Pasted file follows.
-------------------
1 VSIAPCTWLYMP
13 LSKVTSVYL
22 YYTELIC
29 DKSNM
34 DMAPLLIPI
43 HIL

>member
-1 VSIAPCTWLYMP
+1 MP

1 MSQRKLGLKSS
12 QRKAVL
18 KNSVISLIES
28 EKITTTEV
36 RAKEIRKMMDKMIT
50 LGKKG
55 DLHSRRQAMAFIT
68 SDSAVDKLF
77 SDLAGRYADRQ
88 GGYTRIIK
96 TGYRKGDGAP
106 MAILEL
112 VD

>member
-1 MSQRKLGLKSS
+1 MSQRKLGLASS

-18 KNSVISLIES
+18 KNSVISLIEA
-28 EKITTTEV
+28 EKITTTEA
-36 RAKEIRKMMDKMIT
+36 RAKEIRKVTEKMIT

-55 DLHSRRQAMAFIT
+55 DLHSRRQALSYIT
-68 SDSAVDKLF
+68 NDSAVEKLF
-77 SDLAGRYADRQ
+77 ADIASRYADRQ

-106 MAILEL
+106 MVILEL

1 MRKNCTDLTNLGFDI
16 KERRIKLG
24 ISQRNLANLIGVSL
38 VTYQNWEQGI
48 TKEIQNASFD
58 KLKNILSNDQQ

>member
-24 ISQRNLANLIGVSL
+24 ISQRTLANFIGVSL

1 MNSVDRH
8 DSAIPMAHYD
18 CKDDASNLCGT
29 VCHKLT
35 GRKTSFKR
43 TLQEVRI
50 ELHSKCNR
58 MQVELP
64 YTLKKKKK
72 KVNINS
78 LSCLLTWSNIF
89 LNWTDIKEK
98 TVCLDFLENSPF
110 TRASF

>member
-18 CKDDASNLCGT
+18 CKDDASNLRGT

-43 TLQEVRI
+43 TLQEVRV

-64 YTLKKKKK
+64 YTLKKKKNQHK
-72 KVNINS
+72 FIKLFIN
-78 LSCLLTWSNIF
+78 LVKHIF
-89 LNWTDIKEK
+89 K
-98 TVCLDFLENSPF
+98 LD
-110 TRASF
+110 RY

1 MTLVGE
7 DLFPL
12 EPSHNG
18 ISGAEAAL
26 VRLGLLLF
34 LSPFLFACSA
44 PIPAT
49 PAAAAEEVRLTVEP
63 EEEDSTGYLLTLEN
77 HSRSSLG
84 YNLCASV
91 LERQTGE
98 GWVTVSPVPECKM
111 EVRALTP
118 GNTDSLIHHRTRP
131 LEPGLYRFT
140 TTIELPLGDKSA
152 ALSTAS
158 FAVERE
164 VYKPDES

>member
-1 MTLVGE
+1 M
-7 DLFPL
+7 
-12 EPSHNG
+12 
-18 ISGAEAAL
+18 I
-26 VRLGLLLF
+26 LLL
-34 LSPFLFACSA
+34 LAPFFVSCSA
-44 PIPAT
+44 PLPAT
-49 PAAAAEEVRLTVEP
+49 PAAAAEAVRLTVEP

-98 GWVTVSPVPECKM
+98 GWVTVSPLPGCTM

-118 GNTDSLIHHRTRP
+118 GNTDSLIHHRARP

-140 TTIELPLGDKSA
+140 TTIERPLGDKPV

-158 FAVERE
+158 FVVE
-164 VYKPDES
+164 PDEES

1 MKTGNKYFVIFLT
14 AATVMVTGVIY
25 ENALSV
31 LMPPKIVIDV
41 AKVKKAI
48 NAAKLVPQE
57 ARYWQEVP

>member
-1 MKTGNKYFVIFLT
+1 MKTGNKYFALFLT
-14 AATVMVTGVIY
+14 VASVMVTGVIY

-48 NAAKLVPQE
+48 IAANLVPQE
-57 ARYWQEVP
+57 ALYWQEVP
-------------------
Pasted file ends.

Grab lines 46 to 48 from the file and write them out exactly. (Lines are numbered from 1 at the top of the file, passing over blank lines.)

>member
-24 ISQRNLANLIGVSL
+24 ISQRTLANFIGVSL